Slave free cake?

‘Tis the season. I love the build up to Christmas, now that it’s getting nearer – not in August, September and October. I like to get the house ready, the music, the films, the food and all of that. I love to celebrate the birth of Jesus. Let’s face it though, this season does induce a little bit of madness. Yesterday I found myself in a store deliberating over which christmas tablecloth to buy – or should I buy a tablecloth and a runner, or just a runner? Which will live up to the Pinterest vision of Christmas?

I left with none – partly because I couldn’t decide and partly because I finished a course on ‘Ending Slavery’ last week. As I wandered through the store admiring the pretty decorations, I lifted the odd one up to see where it was made, wondering whether it was made in a factory staffed by slaves. It took the sparkle and shine out of all those things.

My post this week was going to feature a slave free cake, hence the title. To celebrate finishing a four week long online course I planned to make a cake with as many slave-free ingredients as possible. This is harder than it sounds – not making the cake, but sourcing all of the ingredients. I may well do this in future, but I failed this week as neither the sugar or cocoa I have in the cupboard at the moment is fair-trade, due in part to my ongoing battle between my conscience and a tight budget. The apples, I know are slave free – I picked them.

It’s a challenge to be a conscious consumer when everything from fruit and veg to cell phones, the clothes we wear to the vehicles we drive, have slavery somewhere in their supply chains. The big numbers can also make us feel a little powerless as individuals. The Global Slavery Index puts the latest figure as 45.8 million people in slavery in the world today, that’s more than ever before in history. Many people think that slavery ended with abolition in the 19th century. The fact is it didn’t even stop and start again, it continued in different forms.  Modern day slavery, often called human trafficking, exists in many different forms – forced labour, bonded labour, child soldiers, sex trafficking and forced marriage to name a few. We may assume that everyone knows this, but not everyone does. The story of contemporary slavery is the continuing story of slavery.

I learned more about the things I already knew on the course. One of the major things it kindled is renewed hope. It’s good to read of the people who are making headway with people in power, and hearing and reading stories of slaves who with some help are now making a different life.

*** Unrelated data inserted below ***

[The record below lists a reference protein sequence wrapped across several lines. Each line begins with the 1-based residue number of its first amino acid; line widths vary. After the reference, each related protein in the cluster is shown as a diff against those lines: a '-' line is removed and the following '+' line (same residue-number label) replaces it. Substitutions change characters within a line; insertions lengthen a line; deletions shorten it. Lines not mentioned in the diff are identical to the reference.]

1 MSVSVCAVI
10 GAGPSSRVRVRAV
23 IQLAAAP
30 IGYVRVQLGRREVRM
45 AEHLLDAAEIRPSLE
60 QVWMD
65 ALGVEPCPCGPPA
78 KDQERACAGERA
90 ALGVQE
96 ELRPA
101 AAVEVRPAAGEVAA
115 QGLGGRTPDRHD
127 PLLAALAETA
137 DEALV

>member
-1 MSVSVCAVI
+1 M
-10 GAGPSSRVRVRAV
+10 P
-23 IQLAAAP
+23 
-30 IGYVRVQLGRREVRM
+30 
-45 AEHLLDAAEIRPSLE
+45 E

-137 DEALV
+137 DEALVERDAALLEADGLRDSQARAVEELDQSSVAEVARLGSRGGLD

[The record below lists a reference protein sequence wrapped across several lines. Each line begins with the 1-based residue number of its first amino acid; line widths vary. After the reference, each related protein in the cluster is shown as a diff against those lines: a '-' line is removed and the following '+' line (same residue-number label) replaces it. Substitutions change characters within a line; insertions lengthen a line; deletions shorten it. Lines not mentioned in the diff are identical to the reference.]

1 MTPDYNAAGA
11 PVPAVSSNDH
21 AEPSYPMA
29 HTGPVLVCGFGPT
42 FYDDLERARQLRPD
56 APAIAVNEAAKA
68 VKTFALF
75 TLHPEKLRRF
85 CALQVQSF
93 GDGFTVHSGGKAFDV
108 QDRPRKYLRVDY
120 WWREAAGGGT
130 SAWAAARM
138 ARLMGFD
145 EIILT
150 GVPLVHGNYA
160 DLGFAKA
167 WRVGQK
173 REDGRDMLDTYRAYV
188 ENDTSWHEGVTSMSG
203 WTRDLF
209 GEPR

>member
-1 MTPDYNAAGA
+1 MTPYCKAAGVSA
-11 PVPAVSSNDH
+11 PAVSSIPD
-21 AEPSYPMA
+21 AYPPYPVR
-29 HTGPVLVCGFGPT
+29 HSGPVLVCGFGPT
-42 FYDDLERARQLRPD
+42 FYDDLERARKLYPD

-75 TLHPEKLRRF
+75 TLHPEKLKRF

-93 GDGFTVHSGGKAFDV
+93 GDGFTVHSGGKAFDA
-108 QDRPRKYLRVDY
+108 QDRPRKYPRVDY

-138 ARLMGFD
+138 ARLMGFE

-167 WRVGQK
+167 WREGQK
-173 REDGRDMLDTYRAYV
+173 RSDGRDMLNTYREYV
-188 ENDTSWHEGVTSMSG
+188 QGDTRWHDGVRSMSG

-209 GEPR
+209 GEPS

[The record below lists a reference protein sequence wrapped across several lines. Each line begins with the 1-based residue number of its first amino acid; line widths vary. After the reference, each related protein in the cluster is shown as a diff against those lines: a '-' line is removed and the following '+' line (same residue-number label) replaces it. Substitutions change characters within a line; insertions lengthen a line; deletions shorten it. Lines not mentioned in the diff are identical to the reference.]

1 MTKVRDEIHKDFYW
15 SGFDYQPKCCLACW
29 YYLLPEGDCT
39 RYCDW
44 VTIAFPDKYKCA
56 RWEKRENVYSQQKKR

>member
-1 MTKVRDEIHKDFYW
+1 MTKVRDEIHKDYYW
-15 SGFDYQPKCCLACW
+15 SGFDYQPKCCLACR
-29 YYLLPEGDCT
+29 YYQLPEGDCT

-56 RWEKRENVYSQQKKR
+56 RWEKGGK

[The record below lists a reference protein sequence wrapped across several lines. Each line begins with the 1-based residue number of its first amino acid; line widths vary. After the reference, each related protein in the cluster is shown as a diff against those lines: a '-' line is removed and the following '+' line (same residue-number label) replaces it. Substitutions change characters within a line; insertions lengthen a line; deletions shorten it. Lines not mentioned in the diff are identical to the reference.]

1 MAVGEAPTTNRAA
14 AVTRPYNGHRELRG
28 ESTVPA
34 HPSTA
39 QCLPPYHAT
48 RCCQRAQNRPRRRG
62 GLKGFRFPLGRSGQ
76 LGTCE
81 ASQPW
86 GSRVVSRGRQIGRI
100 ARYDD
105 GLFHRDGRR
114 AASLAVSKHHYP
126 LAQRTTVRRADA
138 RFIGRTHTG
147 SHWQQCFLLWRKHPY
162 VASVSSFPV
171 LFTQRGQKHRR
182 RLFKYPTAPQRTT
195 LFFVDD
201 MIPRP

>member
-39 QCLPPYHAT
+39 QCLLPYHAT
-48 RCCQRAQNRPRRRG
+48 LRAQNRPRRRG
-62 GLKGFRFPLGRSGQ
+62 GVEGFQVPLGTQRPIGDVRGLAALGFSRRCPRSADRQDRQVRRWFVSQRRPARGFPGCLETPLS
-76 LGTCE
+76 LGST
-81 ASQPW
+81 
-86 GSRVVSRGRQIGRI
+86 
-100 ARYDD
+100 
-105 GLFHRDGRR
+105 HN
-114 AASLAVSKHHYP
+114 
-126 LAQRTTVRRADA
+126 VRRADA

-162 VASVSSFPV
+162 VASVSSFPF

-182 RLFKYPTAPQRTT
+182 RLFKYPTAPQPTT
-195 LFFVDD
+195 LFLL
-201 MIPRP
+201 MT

Though there are more slaves than ever before, slaves make up a smaller proportion of the world’s population than ever before. This is something I hadn’t realised, and was surprised by when listening to Kevin Bales’ TED talk. The legal framework is also there to tackle it, the majority of the world has instituted in law that slavery is wrong. There are protocols in place – quite a few that still need to be ratified, but they are there.  The need is for political will and resources to focus on targeting slavery with prevention, rescue, rehabilitation and restoration. Put simply justice needs to be done.

The question is where does that put us as individuals. Can we do anything? The answer is of course yes! We can educate ourselves and others about what is going on, both globally and in our own back yards, we can buy fair-trade and local where possible, we can write to our governments, ask questions of businesses as to what they are doing, if we have investments (one day maybe!) we can request that our money is invested ethically and not in businesses that are doing nothing to remove slavery from their operations, and we can give. Freeing slaves takes resources, in terms of legal work and after care. Giving to an anti-slavery organisation, like IJM or A21, that does the work of freeing slaves is one of the most effective things to do.

We can also pray. No small thing. I believe that God deeply cares about these things. He is more passionate than I ever could be about righteousness and justice.

I suppose in a way we’re all an ingredient, not for a slave free cake, but a slave free world. If everyone did their part from international institutions like the UN, to governments, to NGOs, to business leaders, to justice systems, to the church, to each individual, working together we can see great change.

If you want to read more, you can check out these links and you’ll find more in other posts that I’ve written on the subject:

Slaves own stories –


A21 –




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